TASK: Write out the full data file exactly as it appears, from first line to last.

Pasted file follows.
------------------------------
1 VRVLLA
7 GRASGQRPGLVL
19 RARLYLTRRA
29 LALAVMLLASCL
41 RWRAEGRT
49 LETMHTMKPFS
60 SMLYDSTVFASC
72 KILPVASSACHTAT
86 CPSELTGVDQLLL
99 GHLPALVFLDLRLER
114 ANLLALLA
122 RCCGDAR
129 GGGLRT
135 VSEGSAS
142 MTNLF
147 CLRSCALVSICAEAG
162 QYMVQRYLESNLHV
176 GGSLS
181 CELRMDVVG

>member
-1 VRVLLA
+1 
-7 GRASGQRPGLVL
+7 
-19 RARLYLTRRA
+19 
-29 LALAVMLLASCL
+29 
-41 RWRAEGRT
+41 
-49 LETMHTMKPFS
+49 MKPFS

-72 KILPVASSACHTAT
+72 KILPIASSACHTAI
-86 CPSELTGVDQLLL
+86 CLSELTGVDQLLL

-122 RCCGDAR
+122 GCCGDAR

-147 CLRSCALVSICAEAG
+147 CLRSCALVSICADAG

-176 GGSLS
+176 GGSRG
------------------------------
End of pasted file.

1 VRVLLA
7 GRASGQRPGLVL
19 RARLYLTRRA
29 LALAVMLLASCL
41 RWRAEGRT
49 LETMHTMKPFS
60 SMLYDSTVFASC
72 KILPVASSACHTAT
86 CPSELTGVDQLLL
99 GHLPALVFLDLRLER
114 ANLLALLA
122 RCCGDAR
129 GGGLRT
135 VSEGSAS
142 MTNLF
147 CLRSCALVSICAEAG
162 QYMVQRYLESNLHV
176 GGSLS
181 CELRMDVVG

>member
-1 VRVLLA
+1 
-7 GRASGQRPGLVL
+7 
-19 RARLYLTRRA
+19 
-29 LALAVMLLASCL
+29 
-41 RWRAEGRT
+41 
-49 LETMHTMKPFS
+49 MKPFS

-72 KILPVASSACHTAT
+72 KILPIASSACHTAI
-86 CPSELTGVDQLLL
+86 CLSELTGVDQLLL

-122 RCCGDAR
+122 GCCGDAR

-147 CLRSCALVSICAEAG
+147 CLRSCALVSICADAG

-176 GGSLS
+176 GGSRG